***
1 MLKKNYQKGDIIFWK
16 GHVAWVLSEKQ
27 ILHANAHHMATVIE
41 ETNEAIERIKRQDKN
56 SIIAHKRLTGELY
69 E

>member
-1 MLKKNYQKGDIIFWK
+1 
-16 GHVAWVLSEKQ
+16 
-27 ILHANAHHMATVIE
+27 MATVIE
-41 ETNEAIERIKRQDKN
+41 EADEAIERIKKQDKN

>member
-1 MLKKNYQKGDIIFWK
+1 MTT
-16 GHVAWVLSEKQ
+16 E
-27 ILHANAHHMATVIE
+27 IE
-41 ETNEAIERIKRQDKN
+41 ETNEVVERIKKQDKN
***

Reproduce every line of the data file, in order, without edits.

1 MLKKNYQKGDIIFWK
16 GHVAWVLSEKQ
27 ILHANAHHMATVIE
41 ETNEAIERIKRQDKN
56 SIIAHKRLTGELY
69 E

>member
-1 MLKKNYQKGDIIFWK
+1 
-16 GHVAWVLSEKQ
+16 
-27 ILHANAHHMATVIE
+27 MATVIE
-41 ETNEAIERIKRQDKN
+41 EADEAIERIKKQDKN

>member
-1 MLKKNYQKGDIIFWK
+1 MTT
-16 GHVAWVLSEKQ
+16 E
-27 ILHANAHHMATVIE
+27 IE
-41 ETNEAIERIKRQDKN
+41 ETNEVVERIKKQDKN